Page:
Of course, just good and relevant ideas may not be enough. There is often an element of marketing and branding that goes into thought leadership these days.

One barrier to the development of thought leadership from India has been the absence of role models. We haven’t had people we can look up to, working from within India, who have achieved this status. Luckily, that’s changing now.

Emergence of Indian Role Models

An important milestone in the evolution of Indian management thought leadership was crossed when, in December 2013, an article titled “Why Conglomerates Thrive” was published in Harvard Business Review (HBR).

What was special about this? Well, to the best of my knowledge, this was the first time that an article written by business academics based in India was published in HBR.

HBR has an iconic yet paradoxical status in the world of management academia. It is not the typical peer-reviewed, research-based journal full of complex mathematical models or tables of regression coefficients. Yet, it is arguably the most influential management publication outlet as it is read by managers all over the world, particularly in important markets like the US.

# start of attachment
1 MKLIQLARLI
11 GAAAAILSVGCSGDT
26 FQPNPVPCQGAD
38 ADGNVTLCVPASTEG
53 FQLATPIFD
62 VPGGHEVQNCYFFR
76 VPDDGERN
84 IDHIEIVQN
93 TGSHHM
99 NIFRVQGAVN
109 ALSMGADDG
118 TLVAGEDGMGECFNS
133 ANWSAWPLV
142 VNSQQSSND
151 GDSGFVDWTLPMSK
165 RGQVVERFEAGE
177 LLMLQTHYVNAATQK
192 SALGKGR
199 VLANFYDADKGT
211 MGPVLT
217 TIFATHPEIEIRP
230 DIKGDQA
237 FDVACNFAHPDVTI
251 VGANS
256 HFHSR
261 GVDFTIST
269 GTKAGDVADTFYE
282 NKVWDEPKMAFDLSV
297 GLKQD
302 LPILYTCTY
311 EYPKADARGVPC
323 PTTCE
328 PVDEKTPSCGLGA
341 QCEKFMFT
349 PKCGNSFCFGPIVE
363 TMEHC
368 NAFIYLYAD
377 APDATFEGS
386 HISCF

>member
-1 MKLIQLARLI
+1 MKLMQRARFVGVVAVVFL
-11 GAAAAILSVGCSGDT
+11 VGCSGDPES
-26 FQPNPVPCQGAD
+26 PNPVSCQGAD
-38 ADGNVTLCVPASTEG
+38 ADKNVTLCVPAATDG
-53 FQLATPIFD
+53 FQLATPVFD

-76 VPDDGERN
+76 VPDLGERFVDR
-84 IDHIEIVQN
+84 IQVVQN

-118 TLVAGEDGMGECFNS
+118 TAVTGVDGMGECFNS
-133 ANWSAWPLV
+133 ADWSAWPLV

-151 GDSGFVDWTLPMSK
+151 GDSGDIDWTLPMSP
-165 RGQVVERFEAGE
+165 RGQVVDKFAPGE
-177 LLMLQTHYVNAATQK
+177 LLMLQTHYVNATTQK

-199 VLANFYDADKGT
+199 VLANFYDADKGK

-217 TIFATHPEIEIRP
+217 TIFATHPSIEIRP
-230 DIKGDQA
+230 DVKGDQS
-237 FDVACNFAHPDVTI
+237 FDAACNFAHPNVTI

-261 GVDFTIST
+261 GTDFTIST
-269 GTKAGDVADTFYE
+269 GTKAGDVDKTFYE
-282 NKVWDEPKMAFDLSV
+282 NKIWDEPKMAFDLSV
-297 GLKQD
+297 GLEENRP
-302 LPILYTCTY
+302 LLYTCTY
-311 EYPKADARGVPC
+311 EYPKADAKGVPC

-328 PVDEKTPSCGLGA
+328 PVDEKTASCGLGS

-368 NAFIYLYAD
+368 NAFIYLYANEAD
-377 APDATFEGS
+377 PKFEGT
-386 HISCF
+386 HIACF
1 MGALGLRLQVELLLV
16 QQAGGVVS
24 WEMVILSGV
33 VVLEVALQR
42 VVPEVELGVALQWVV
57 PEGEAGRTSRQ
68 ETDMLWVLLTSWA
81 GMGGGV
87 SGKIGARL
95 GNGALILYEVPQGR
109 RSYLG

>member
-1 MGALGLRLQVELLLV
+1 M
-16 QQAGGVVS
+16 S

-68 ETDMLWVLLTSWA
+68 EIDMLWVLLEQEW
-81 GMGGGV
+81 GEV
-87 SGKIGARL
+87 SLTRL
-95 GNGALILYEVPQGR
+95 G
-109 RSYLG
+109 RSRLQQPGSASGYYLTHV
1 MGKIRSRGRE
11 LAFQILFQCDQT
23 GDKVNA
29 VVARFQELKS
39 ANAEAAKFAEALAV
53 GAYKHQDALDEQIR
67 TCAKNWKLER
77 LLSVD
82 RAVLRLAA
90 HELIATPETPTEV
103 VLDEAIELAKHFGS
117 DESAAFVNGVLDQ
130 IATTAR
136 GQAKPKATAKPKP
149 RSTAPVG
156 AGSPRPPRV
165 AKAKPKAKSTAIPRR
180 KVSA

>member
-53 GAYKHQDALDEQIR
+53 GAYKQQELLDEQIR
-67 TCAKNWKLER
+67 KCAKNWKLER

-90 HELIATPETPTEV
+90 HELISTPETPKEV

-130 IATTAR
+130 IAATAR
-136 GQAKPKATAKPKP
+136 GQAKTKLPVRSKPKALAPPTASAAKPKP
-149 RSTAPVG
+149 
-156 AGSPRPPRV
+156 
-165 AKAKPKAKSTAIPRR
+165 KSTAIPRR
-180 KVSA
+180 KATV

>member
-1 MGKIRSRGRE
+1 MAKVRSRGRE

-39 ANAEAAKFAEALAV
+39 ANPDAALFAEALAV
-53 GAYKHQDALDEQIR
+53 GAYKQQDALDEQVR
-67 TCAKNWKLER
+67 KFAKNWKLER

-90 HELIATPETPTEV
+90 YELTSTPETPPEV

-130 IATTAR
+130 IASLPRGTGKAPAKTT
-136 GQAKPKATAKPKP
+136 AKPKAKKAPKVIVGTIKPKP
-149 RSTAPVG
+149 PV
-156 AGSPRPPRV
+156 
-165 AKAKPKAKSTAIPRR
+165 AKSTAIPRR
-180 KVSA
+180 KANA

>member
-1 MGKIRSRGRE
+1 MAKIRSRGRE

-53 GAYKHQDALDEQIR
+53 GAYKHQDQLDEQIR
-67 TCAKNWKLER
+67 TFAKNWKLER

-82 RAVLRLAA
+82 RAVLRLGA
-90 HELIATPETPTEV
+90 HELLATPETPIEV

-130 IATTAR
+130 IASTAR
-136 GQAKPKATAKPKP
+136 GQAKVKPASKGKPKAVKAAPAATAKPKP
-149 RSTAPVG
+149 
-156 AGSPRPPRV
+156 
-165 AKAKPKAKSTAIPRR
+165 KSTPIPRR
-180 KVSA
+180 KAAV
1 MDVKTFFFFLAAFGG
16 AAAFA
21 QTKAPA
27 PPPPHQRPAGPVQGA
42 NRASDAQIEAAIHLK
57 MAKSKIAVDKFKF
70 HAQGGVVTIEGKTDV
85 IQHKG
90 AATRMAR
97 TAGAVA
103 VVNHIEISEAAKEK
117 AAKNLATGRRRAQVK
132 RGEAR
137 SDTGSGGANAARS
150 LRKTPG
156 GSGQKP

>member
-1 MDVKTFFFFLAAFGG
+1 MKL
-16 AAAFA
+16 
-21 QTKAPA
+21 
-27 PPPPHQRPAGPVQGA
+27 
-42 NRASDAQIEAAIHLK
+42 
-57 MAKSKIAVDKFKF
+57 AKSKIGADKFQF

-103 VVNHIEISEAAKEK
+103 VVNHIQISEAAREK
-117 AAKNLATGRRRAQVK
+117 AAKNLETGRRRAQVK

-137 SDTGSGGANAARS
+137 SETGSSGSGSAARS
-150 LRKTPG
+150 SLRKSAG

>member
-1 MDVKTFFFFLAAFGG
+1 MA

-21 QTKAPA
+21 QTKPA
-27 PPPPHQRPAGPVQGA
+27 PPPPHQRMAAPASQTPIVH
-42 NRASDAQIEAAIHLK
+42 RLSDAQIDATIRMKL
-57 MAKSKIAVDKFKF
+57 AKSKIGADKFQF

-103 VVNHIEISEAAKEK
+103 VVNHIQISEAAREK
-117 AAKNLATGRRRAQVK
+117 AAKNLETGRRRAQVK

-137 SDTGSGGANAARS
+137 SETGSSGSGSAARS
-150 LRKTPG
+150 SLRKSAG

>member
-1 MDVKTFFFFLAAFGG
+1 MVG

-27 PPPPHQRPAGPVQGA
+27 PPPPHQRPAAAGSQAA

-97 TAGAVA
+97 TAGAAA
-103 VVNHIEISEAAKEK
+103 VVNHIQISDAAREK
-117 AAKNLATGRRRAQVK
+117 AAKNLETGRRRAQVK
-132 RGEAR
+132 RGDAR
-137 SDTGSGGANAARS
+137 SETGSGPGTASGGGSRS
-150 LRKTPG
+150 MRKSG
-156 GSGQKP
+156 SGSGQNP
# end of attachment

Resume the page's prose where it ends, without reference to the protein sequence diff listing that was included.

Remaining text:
HBR may not figure on the “A” lists of leading business schools when it comes to research rigour, and business academics may speak about it disdainfully. Yet I doubt that there are many business academics who don’t have a strong yet secret desire to be have their ideas feature in HBR. Put simply, having your ideas published by HBR is an important step to achieving thought leadership.

I have had the privilege of knowing the authors of “Why Conglomerates Thrive” closely. Prof. J. Ramachandran (JR), the lead author, was my senior colleague at IIM Bangalore (IIMB) from the time I joined there in 1996. The other two authors, KS Manikandan and Anirvan Pant, were both doctoral students at IIMB, and are today faculty members at IIM Trichy and IIM Calcutta respectively.

Inspiration to Indian Management Scholars

JR’s story can be a good source of inspiration to management scholars from India aspiring to thought leadership. A chartered accountant by training, JR graduated from the doctoral programme at IIM Ahmedabad in the 1980s. He had a long spell in the corporate sector (Reliance, Mudra) before joining IIMB as a faculty member in 1991. This was a good time to become a management faculty member, with economic liberalization just taking root and IIMB itself embarking on a journey of change under the leadership of Prof. KRS Murthy (path dependence at work!).

JR’s academic journey started with his focusing on building his reputation as a teacher. He must have done this very well because almost any IIMB alumnus from the 1990s whom I meet asks about him! This is corroborated by his amazingly consistent high teaching feedback scores.